This post is part of our Weekly Tips series.
Adam Grant shares a compelling story in his book Originals: How Nonconformists Move the World, from which every single person who has ever attempted to be influential can learn. The big lesson within it flies in the face of just about every piece of wisdom out there on how to be compelling and build others’ confidence in you—which is, of course, why I love it so much.
Grant tells the story of two entrepreneurs who raised millions of dollars for their company by leading with being remarkably candid about said company’s shortcomings.
Rufus Griscom and Alisa Volkman started an unconventional online parenting magazine and blog network after having their first child, and soon after sought funding from venture capitalists. They led with a slide in the pitch deck that listed the top five reasons not to invest in their business. They raised $3.3 million US in funding that year.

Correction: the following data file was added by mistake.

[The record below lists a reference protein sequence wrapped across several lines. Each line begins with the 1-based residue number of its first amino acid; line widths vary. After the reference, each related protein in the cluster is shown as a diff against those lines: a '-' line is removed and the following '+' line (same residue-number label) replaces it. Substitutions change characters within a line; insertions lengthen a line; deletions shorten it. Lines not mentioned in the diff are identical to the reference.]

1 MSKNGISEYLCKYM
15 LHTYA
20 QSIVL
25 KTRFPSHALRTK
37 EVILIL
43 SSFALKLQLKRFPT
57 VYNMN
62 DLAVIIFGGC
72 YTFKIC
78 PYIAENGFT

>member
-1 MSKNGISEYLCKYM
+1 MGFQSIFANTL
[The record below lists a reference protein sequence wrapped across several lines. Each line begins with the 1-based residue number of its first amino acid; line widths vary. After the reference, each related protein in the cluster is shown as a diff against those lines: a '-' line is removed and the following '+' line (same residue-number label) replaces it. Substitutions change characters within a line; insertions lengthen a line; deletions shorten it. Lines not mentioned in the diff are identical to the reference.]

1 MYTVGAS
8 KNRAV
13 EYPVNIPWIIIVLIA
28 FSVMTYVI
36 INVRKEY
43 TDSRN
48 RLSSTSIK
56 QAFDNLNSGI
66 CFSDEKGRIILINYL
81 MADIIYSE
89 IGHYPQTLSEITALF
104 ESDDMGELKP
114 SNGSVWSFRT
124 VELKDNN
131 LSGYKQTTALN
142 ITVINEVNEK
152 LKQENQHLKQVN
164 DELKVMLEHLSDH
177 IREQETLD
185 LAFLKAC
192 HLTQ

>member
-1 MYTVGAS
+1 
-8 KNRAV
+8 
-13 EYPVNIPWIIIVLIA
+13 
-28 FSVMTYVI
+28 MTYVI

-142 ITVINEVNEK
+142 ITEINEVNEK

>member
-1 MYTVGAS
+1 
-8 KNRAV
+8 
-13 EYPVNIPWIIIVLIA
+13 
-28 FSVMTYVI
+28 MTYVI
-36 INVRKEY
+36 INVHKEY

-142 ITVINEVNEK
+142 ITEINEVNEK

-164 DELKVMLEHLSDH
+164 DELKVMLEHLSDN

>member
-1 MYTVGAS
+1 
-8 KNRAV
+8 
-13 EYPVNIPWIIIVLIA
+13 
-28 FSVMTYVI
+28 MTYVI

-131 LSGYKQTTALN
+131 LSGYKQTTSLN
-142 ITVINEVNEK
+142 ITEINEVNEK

Two years later, they were looking for buyers, and once again led with a similar slide: the top five reasons not to buy their company. Both times the slides were no joke; they candidly surfaced the issues the company was dealing with, like user engagement and back end website issues. They sold the company to Disney for $40m US.
Grant suggests that the positive results of this unconventional approach can be explained by grasping the Sarick Effect, so named after social psychologist Leslie Sarick. In a nutshell, when you’re speaking to a skeptical audience, what most of us have been taught to do—aiming to win their hearts and minds with confidence—actually backfires. Why? Because skeptics naturally have their guards up, and meeting their reserve with your optimism has the natural effect of raising their shields. Leading with weaknesses, on the other hand, has at least two curious results: (1) it’s disarming, and (2) it creates allies by giving the doubting Thomas’s a problem to solve.
When you feel like you’re one down, your baser instincts will tell you to bring more swagger to the table. A wiser approach is doing the exact opposite.
It’s like that with trust. A lot.
This week, pay attention to your audiences’ receptivity to your ideas. If you expect or sense skepticism, try bringing your weaknesses to the fore. What do you discover?